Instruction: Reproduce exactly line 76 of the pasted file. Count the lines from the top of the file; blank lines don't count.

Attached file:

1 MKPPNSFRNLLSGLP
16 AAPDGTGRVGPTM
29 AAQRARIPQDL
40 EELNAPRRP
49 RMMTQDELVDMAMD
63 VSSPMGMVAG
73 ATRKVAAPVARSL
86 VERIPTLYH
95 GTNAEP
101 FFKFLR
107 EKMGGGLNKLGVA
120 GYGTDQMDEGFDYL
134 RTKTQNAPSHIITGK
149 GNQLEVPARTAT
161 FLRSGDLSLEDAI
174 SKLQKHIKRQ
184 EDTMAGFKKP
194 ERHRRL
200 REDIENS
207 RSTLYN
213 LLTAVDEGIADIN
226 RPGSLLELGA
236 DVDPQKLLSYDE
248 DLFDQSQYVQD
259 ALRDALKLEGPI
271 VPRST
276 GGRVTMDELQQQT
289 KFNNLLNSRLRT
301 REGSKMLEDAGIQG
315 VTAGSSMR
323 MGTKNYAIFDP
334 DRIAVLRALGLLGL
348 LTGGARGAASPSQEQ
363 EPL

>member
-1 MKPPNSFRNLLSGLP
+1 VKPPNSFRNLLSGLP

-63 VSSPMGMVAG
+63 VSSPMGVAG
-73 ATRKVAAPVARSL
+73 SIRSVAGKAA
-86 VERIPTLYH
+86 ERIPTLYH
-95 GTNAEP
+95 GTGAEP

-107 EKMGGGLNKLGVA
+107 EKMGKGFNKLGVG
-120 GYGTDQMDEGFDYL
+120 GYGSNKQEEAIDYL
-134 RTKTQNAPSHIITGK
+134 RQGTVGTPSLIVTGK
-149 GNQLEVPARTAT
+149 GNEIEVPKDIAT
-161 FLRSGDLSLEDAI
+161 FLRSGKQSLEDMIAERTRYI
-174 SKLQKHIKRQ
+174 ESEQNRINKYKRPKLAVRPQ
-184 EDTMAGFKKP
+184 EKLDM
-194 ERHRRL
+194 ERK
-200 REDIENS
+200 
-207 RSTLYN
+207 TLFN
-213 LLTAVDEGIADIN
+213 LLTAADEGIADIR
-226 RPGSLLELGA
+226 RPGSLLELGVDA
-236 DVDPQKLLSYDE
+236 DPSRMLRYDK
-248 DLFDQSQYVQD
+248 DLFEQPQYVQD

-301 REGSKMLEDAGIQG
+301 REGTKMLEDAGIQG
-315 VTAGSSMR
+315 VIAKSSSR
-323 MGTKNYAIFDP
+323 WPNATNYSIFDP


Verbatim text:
-315 VTAGSSMR